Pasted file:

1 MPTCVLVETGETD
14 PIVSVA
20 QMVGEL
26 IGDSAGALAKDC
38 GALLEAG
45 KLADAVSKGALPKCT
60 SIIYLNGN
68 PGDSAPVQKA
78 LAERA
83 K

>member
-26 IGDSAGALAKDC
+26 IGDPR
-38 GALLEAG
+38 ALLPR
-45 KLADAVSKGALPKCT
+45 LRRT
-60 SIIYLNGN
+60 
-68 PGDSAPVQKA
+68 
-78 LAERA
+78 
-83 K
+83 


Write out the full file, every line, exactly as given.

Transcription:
1 MPTCVLVETGETD
14 PIVSVA
20 QMVGEL
26 IGDSAGALAKDC
38 GALLEAG
45 KLADAVSKGALPKCT
60 SIIYLNGN
68 PGDSAPVQKA
78 LAERA
83 K

>member
-26 IGDSAGALAKDC
+26 IGDPR
-38 GALLEAG
+38 ALLPR
-45 KLADAVSKGALPKCT
+45 LRRT
-60 SIIYLNGN
+60 
-68 PGDSAPVQKA
+68 
-78 LAERA
+78 
-83 K
+83 